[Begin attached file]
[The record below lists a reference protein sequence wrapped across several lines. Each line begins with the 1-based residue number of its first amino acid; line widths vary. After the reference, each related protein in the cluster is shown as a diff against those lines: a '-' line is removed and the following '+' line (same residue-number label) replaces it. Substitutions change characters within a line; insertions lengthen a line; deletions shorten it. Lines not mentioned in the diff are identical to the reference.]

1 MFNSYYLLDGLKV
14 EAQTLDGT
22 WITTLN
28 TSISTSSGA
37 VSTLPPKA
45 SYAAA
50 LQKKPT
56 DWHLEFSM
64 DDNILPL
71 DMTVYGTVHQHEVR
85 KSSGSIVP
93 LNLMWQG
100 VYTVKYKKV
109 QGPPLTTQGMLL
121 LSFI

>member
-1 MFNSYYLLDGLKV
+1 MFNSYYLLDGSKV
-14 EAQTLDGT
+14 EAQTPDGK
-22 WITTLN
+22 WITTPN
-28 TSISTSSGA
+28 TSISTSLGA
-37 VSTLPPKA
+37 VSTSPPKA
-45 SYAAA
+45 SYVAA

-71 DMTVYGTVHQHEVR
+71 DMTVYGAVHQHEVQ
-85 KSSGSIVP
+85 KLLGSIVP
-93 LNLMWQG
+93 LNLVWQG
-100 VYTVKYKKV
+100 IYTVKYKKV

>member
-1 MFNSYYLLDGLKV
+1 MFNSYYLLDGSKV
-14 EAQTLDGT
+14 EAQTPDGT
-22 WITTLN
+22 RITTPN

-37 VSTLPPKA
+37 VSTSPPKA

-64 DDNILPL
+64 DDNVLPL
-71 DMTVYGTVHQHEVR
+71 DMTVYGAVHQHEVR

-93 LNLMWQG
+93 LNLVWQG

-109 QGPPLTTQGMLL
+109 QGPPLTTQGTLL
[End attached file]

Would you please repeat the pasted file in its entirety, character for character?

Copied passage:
[The record below lists a reference protein sequence wrapped across several lines. Each line begins with the 1-based residue number of its first amino acid; line widths vary. After the reference, each related protein in the cluster is shown as a diff against those lines: a '-' line is removed and the following '+' line (same residue-number label) replaces it. Substitutions change characters within a line; insertions lengthen a line; deletions shorten it. Lines not mentioned in the diff are identical to the reference.]

1 MFNSYYLLDGLKV
14 EAQTLDGT
22 WITTLN
28 TSISTSSGA
37 VSTLPPKA
45 SYAAA
50 LQKKPT
56 DWHLEFSM
64 DDNILPL
71 DMTVYGTVHQHEVR
85 KSSGSIVP
93 LNLMWQG
100 VYTVKYKKV
109 QGPPLTTQGMLL
121 LSFI

>member
-1 MFNSYYLLDGLKV
+1 MFNSYYLLDGSKV
-14 EAQTLDGT
+14 EAQTPDGK
-22 WITTLN
+22 WITTPN
-28 TSISTSSGA
+28 TSISTSLGA
-37 VSTLPPKA
+37 VSTSPPKA
-45 SYAAA
+45 SYVAA

-71 DMTVYGTVHQHEVR
+71 DMTVYGAVHQHEVQ
-85 KSSGSIVP
+85 KLLGSIVP
-93 LNLMWQG
+93 LNLVWQG
-100 VYTVKYKKV
+100 IYTVKYKKV

>member
-1 MFNSYYLLDGLKV
+1 MFNSYYLLDGSKV
-14 EAQTLDGT
+14 EAQTPDGT
-22 WITTLN
+22 RITTPN

-37 VSTLPPKA
+37 VSTSPPKA

-64 DDNILPL
+64 DDNVLPL
-71 DMTVYGTVHQHEVR
+71 DMTVYGAVHQHEVR

-93 LNLMWQG
+93 LNLVWQG

-109 QGPPLTTQGMLL
+109 QGPPLTTQGTLL